Wood oils and Timber stain are both used to protect your Cedar timbers from the effects of rain, sun, general weathering, mould or insects.
Both, if used with the lighter to medium colours, allow for the natural grain of the timber to show through the protective treatment.
In the past many favoured stains as they provided more colour options. But today’s pigmented oils come in a wide range of colours and can change the look of the natural timber to your preference.
So what do you need to know about timber stains and wood oils, and which is better for your property?
Oils are designed to be absorbed more deeply into the timber and provide protection through their water repellent characteristics, anti-fungal additives, and colour tone pigments. Because the oil is absorbed in the timber, oiled cedar cladding has a matt or flat finish.
The pigment provides protection from the sun’s UV rays and reduce uneven discolouration. As the timber dries the absorbed oils migrate back toward the surface continuing to provide a level of protection. Provided it is re-treated regularly (topping up the oil reserves as it were), oiled timber will remain supple and be less likely to cup, split or warp.
Another advantage of oiled cladding is that it is reasonably graffiti resistant as paints will not adhere strongly to the oiled surface.
After the initial treatment with wood oil, as in the case of a new build, or oiling a property that has been converted from being stained or has been neglected, a second “top coat” needs to be applied within 12 months to complete the treatment. After this the re-treatment schedule would be the same as with stain.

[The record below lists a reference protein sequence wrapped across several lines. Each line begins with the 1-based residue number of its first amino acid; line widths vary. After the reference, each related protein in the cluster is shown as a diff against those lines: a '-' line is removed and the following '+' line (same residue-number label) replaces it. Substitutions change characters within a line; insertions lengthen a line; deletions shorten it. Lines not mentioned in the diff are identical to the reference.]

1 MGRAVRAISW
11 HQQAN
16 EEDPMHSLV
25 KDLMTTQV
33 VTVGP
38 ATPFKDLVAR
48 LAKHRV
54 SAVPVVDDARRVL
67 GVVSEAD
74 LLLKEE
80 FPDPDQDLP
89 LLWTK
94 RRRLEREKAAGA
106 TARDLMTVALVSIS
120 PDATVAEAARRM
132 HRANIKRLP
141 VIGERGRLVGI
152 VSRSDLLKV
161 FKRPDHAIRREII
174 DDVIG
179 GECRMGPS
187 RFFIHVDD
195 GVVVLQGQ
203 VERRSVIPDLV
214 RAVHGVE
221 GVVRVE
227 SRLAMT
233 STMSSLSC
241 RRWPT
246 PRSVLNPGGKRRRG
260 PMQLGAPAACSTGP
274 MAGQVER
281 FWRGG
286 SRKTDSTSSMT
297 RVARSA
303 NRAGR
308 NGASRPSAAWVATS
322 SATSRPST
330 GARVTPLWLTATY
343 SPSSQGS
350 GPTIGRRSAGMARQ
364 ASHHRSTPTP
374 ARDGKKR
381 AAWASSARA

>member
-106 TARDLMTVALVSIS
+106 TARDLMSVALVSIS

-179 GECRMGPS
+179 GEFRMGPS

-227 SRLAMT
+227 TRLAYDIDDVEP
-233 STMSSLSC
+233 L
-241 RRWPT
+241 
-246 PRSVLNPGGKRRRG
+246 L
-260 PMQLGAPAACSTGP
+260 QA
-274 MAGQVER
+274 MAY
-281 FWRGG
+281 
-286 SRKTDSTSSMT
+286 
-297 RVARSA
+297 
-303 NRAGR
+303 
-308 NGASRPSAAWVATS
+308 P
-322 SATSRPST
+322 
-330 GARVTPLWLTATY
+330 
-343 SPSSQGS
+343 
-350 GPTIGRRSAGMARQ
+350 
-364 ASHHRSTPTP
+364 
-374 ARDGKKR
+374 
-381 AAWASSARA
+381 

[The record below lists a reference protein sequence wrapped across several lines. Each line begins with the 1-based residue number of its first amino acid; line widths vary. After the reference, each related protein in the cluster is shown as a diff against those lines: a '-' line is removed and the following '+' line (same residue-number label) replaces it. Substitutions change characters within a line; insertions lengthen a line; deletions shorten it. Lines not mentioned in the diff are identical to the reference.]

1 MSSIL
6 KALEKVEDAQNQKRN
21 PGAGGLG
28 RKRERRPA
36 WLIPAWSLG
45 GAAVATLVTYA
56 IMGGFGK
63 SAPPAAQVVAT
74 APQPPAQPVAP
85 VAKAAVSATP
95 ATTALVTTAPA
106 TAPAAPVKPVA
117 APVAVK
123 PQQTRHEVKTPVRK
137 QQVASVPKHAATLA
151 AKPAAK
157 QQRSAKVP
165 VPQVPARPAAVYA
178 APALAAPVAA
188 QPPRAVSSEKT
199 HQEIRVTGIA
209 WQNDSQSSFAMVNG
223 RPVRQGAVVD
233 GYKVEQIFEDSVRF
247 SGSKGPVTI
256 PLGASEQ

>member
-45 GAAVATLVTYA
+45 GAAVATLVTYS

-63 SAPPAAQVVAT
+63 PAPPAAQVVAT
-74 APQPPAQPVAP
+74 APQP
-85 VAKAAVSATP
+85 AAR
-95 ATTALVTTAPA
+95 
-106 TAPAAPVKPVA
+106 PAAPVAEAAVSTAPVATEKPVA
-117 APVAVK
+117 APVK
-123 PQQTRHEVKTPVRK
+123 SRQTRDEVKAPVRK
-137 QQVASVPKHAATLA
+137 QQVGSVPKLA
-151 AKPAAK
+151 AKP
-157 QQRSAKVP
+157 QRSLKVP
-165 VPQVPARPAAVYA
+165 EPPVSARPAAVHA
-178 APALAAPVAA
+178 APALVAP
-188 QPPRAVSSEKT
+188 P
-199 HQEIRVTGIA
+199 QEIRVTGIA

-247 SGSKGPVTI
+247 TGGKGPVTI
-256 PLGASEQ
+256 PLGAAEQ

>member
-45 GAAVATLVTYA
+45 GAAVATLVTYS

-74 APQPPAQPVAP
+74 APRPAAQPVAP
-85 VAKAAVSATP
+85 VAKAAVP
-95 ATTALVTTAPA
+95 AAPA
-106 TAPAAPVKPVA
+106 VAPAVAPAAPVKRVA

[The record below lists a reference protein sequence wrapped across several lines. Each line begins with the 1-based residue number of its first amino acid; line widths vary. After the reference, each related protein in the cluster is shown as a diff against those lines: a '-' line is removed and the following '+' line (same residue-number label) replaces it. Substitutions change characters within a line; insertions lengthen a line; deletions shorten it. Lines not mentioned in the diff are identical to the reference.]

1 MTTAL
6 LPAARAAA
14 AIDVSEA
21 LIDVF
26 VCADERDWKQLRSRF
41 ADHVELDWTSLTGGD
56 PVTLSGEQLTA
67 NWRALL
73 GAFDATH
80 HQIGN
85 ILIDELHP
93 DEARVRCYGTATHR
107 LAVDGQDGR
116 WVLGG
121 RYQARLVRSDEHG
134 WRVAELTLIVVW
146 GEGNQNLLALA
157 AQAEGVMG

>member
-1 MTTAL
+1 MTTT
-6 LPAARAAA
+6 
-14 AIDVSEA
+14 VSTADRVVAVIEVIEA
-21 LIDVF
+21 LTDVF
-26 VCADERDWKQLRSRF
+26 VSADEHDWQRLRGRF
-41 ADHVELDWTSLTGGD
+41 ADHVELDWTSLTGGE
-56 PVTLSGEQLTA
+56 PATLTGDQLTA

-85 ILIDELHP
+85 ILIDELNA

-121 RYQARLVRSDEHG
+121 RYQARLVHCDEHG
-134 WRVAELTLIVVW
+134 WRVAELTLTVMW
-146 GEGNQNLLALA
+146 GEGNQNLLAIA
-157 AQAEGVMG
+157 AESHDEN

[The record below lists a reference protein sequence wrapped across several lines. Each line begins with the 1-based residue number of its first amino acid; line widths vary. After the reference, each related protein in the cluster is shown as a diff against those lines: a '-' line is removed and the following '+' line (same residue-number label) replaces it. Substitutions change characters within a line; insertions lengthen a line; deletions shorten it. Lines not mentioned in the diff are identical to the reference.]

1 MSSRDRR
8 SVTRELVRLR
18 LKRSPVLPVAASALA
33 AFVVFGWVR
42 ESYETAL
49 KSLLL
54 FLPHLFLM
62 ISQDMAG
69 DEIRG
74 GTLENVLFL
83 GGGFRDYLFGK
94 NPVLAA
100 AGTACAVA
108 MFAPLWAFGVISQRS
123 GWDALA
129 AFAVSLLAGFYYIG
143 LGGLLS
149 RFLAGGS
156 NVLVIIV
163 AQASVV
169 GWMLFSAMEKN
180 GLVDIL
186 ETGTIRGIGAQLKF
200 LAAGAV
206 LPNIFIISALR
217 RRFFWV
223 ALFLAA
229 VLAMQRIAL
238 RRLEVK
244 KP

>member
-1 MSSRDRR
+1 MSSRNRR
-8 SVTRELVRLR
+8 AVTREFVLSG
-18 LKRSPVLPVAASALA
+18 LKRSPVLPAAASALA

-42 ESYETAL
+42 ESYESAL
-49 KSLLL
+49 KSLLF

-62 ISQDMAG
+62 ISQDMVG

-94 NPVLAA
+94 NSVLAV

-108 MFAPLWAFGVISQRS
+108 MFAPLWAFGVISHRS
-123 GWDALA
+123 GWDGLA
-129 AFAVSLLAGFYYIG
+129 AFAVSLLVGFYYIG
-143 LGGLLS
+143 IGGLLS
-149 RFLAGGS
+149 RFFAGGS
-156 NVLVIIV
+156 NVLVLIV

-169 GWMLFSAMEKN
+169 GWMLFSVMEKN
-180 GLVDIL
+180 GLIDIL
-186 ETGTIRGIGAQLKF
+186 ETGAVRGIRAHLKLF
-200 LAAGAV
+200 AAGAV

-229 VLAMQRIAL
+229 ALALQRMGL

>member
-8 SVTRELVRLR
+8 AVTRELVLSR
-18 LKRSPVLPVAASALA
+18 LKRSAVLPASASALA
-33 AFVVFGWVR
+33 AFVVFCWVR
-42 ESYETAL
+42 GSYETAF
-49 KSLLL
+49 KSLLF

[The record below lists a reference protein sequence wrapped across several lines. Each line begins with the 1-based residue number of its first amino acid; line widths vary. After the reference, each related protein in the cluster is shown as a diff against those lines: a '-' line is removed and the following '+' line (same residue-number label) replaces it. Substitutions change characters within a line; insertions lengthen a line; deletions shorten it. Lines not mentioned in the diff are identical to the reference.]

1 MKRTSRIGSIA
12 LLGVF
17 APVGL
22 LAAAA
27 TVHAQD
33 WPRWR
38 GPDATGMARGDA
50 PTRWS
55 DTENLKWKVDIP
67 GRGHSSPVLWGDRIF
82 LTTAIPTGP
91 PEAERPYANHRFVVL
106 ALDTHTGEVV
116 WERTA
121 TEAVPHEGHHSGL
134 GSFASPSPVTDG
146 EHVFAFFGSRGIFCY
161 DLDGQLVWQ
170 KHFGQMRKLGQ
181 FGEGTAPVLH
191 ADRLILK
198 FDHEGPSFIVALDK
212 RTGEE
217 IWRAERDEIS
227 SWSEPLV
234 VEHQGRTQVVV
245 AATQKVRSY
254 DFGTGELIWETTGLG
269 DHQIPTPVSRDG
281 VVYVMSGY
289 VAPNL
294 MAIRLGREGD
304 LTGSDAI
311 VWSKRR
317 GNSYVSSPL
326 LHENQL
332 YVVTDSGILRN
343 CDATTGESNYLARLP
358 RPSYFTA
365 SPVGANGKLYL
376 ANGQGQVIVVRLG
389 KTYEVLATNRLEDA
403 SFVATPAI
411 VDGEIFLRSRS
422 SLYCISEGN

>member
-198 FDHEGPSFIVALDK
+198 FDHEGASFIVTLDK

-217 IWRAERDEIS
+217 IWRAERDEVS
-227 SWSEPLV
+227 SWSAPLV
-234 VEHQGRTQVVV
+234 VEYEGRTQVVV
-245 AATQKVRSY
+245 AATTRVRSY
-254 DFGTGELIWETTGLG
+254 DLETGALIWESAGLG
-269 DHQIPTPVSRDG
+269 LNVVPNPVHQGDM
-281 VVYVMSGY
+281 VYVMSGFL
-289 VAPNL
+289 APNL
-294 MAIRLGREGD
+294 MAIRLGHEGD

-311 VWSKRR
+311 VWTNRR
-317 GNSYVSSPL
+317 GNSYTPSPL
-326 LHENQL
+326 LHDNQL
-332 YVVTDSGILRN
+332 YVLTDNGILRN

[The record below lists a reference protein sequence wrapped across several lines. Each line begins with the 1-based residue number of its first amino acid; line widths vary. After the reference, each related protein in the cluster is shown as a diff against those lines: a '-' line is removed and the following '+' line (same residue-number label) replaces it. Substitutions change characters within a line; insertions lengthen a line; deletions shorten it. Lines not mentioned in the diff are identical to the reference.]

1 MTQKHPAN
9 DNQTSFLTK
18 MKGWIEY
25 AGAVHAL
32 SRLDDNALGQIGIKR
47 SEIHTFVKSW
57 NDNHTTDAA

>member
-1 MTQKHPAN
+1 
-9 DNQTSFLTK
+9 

Extra care needs to be taken when cleaning oiled cladding. Bleaching and strong cleaning chemicals, water blasting, or harsh brushing or rubbing will remove or discolour the colour pigment which sits on the surface of the timber. All that is needed to keep the treatment and underlying cladding in good condition is a light water wash down each year.
While a stain will migrate into the timber to some extent, it is principally a film-forming surface coating. Two coats are required each time to provide adequate protection.
Re-treatment times will vary depending on conditions and exposure of the timber to the elements. Experience shows that 4 years is the average. After this the cladding will stop beading water, which means that the timber will start to absorb and retain moisture.
The constant movement from the wetting and drying of the timber will cause a breakdown in the stain’s surface coating and the eventual cupping and splitting of the timber. Dust, salt air contamination and mould spores adhere more to moist timber, and increase the incidence of mould and mildew developing.
Once the stain surface is oxidised and broken, the integrity of its protective qualities will be compromised. This allows moisture to be absorbed into the cladding. If untreated this can lead to the timber starting to cup, warp, split, and even rot.
In time, repeated applications of stain will build up, becoming less transparent and leaving a shiny surface. To retain the original wood grain look you will need to strip off the stain and start the process again.
The Cost Factor:
Oil is a more expensive product than stain. It will be generally twice the price of stain per litre. The second (“top coat”) of oil also needs to be applied within 12 months of the initial treatment. However, only one coat of oil needs to be applied for each treatment and the time to apply it is less than for stain.
Stain needs to be applied with two coats each time. Therefore, after year 5 the labour hours are at least twice that of oil for each re-treatment.
Figure 1 – Comparison of staining vs oiling times for an average size home
In this example, after 13 years and 4 re-treatments, the total labour hours for stain were 264 as opposed to oil being just 120. Therefore, even though using a wood oil means that you need to apply and second “top-coat” coat within 12 months of the initial treatment, you will very quickly get a significant cost saving in labour.
If you are not sure about any of these matters, contact us for some advice.
Learn more about what you can do to maintain the Cedar on your home by reading our article What You Need to Know about Caring for the Cedar on Your New Home.